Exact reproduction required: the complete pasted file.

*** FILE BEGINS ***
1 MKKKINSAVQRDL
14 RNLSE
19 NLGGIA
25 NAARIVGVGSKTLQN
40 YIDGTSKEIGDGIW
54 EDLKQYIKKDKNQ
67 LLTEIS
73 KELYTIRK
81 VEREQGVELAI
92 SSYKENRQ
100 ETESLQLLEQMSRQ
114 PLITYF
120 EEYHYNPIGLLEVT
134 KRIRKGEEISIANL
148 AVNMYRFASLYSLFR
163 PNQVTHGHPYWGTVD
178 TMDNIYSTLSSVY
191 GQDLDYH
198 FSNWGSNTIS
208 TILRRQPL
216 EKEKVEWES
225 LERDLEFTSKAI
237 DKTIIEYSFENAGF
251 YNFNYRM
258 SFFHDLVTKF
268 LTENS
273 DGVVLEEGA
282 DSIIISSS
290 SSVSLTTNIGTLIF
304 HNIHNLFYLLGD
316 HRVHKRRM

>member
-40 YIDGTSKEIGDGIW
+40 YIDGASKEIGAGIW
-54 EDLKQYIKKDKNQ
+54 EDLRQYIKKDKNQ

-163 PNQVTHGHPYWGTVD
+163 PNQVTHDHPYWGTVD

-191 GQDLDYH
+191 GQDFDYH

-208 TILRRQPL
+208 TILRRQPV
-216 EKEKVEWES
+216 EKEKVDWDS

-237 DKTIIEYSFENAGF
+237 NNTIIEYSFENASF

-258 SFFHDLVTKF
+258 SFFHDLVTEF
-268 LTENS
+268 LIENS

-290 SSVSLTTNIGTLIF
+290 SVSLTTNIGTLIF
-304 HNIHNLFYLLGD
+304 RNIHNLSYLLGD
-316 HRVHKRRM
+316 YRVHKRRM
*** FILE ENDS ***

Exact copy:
1 MKKKINSAVQRDL
14 RNLSE
19 NLGGIA
25 NAARIVGVGSKTLQN
40 YIDGTSKEIGDGIW
54 EDLKQYIKKDKNQ
67 LLTEIS
73 KELYTIRK
81 VEREQGVELAI
92 SSYKENRQ
100 ETESLQLLEQMSRQ
114 PLITYF
120 EEYHYNPIGLLEVT
134 KRIRKGEEISIANL
148 AVNMYRFASLYSLFR
163 PNQVTHGHPYWGTVD
178 TMDNIYSTLSSVY
191 GQDLDYH
198 FSNWGSNTIS
208 TILRRQPL
216 EKEKVEWES
225 LERDLEFTSKAI
237 DKTIIEYSFENAGF
251 YNFNYRM
258 SFFHDLVTKF
268 LTENS
273 DGVVLEEGA
282 DSIIISSS
290 SSVSLTTNIGTLIF
304 HNIHNLFYLLGD
316 HRVHKRRM

>member
-40 YIDGTSKEIGDGIW
+40 YIDGASKEIGAGIW
-54 EDLKQYIKKDKNQ
+54 EDLRQYIKKDKNQ

-163 PNQVTHGHPYWGTVD
+163 PNQVTHDHPYWGTVD

-191 GQDLDYH
+191 GQDFDYH

-208 TILRRQPL
+208 TILRRQPV
-216 EKEKVEWES
+216 EKEKVDWDS

-237 DKTIIEYSFENAGF
+237 NNTIIEYSFENASF

-258 SFFHDLVTKF
+258 SFFHDLVTEF
-268 LTENS
+268 LIENS

-290 SSVSLTTNIGTLIF
+290 SVSLTTNIGTLIF
-304 HNIHNLFYLLGD
+304 RNIHNLSYLLGD
-316 HRVHKRRM
+316 YRVHKRRM